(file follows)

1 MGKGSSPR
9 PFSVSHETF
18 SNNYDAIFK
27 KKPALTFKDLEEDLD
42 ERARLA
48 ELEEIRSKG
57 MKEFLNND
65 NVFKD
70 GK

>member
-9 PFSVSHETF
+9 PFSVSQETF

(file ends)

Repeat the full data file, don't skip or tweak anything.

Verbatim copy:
1 MGKGSSPR
9 PFSVSHETF
18 SNNYDAIFK
27 KKPALTFKDLEEDLD
42 ERARLA
48 ELEEIRSKG
57 MKEFLNND
65 NVFKD
70 GK

>member
-9 PFSVSHETF
+9 PFSVSQETF